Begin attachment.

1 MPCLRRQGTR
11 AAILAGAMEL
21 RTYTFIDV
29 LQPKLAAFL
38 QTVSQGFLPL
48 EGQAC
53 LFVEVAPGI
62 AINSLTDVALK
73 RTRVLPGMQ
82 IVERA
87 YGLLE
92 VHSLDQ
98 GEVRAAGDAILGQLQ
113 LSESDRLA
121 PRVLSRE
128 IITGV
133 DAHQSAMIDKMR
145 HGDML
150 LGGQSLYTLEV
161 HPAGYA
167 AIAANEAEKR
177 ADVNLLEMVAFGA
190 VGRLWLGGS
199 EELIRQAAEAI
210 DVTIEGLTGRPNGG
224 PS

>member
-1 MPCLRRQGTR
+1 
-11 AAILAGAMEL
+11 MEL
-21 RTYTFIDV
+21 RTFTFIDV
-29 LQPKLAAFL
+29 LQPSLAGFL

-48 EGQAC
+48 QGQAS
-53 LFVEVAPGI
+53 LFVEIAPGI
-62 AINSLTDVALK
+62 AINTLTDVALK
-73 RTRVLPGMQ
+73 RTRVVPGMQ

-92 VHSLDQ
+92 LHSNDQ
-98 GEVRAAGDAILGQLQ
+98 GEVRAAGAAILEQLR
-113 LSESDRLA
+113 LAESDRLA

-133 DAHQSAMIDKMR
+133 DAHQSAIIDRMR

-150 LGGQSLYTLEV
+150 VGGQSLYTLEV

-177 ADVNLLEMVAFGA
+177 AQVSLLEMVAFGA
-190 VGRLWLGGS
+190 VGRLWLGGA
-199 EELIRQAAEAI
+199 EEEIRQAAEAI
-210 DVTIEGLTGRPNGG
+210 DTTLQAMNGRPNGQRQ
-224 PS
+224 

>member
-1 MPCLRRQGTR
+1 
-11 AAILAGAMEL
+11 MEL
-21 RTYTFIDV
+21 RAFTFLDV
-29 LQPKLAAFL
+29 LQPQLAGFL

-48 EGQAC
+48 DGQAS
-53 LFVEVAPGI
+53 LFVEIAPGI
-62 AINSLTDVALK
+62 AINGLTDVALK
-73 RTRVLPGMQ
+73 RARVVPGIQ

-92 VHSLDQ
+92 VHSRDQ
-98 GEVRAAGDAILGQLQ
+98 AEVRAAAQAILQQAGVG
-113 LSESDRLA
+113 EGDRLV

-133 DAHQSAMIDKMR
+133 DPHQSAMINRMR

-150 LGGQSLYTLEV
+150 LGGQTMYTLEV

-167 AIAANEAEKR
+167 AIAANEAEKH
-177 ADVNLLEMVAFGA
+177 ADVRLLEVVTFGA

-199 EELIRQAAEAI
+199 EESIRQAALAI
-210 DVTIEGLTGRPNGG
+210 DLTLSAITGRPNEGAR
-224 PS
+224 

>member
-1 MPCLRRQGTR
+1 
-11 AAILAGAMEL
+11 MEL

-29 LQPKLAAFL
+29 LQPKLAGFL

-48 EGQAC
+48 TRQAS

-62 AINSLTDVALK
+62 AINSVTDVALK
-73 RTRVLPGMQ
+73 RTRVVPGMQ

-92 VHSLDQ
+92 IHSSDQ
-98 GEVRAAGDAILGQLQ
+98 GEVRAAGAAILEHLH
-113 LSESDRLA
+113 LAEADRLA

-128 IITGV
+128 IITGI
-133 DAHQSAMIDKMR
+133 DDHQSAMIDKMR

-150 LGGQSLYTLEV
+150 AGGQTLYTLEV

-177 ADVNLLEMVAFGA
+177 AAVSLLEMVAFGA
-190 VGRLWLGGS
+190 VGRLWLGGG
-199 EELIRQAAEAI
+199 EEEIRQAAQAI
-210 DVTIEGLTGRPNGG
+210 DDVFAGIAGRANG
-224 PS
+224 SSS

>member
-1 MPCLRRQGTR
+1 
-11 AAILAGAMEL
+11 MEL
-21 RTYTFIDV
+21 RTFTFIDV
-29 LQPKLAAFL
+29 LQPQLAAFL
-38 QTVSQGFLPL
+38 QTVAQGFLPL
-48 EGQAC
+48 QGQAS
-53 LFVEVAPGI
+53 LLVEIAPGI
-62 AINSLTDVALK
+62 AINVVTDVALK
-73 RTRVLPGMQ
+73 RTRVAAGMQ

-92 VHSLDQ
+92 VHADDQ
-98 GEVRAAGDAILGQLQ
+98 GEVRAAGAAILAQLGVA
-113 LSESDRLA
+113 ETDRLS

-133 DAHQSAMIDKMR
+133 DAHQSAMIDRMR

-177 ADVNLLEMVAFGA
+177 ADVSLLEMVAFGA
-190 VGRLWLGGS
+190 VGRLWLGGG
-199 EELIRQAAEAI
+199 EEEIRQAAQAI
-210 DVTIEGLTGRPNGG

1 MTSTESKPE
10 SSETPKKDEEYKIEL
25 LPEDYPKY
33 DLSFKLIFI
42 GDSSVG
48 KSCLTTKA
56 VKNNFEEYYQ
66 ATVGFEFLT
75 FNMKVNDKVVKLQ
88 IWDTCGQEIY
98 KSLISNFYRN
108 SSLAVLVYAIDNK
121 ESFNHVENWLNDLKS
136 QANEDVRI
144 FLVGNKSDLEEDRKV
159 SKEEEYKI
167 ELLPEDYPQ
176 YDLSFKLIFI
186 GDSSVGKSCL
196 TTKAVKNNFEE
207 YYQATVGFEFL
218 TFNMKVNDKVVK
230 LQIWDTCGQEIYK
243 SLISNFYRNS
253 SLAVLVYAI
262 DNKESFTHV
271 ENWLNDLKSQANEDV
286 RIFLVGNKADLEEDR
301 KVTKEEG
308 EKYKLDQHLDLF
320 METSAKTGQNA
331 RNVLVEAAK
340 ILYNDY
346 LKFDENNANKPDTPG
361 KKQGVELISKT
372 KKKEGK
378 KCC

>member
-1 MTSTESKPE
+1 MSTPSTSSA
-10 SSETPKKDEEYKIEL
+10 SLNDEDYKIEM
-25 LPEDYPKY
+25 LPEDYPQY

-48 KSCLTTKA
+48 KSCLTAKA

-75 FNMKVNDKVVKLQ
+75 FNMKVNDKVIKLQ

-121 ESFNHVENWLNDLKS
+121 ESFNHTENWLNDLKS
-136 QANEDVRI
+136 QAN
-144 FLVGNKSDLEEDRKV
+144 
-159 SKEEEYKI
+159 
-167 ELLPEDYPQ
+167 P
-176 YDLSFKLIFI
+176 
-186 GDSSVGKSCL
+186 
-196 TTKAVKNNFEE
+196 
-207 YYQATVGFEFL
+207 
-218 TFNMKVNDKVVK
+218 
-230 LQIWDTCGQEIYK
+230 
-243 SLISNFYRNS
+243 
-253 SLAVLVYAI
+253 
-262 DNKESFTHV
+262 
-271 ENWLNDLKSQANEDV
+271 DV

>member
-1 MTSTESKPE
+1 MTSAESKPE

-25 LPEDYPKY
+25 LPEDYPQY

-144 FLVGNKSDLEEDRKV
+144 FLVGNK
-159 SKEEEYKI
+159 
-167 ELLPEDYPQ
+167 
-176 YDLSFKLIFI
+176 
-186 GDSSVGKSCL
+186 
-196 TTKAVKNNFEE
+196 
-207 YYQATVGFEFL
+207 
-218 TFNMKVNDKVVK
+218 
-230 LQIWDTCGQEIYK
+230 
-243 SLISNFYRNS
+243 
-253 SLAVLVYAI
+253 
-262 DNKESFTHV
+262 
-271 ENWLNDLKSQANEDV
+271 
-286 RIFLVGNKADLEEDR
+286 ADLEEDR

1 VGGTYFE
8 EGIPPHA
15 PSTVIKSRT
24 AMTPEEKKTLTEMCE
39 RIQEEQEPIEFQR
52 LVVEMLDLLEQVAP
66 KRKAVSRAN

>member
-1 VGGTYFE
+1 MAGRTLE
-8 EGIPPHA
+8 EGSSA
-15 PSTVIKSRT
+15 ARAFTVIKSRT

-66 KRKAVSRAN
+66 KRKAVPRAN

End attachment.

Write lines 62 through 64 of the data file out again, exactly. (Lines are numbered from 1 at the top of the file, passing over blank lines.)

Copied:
-224 PS
+224 

>member